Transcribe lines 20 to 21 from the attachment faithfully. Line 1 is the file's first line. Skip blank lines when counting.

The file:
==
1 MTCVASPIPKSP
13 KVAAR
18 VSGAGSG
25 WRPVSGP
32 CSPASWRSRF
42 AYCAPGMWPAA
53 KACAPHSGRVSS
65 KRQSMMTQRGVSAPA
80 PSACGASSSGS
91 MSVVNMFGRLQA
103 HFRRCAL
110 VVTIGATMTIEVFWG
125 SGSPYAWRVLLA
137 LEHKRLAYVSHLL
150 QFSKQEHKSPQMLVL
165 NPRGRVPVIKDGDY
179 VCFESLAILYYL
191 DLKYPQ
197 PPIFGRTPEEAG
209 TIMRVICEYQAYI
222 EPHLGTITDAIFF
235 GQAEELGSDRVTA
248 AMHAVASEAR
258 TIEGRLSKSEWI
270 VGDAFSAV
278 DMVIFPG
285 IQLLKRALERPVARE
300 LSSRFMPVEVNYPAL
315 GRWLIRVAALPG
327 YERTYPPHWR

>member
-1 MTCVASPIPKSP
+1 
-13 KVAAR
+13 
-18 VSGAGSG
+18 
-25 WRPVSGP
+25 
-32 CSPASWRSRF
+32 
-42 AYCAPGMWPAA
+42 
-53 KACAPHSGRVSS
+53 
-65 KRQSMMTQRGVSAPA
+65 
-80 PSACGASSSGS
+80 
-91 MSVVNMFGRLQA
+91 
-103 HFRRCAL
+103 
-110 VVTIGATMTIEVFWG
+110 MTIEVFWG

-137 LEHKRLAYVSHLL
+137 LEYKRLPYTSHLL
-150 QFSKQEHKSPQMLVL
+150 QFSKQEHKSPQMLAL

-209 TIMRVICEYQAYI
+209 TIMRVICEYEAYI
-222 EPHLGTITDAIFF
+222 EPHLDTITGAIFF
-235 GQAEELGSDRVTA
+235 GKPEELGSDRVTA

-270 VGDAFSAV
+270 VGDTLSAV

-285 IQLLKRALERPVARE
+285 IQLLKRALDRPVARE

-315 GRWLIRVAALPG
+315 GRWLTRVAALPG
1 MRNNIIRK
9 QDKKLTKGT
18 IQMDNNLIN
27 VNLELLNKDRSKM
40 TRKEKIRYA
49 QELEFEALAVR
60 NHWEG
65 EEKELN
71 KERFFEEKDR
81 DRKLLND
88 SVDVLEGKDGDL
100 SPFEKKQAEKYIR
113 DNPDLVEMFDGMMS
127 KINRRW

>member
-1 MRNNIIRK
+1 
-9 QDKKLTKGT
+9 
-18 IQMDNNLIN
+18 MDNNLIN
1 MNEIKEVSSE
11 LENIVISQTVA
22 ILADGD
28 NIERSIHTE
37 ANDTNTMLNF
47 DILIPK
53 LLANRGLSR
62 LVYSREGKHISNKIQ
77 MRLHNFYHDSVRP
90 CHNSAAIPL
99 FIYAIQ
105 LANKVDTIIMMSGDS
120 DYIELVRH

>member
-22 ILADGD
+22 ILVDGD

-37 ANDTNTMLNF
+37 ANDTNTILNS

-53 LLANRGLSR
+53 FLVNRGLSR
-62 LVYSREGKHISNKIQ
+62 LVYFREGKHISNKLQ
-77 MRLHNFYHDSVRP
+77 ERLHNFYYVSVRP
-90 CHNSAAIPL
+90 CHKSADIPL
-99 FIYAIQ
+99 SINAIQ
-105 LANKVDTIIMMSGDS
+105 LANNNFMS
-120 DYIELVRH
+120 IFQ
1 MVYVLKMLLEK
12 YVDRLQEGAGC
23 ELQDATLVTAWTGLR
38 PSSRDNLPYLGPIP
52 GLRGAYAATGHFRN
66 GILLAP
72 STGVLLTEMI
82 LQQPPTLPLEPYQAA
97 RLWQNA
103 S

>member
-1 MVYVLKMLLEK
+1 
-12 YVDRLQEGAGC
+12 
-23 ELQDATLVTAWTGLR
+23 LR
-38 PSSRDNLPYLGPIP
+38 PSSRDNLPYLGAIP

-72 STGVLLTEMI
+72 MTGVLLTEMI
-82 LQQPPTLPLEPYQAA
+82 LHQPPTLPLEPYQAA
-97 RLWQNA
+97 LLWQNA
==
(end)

209 TIMRVICEYQAYI
222 EPHLGTITDAIFF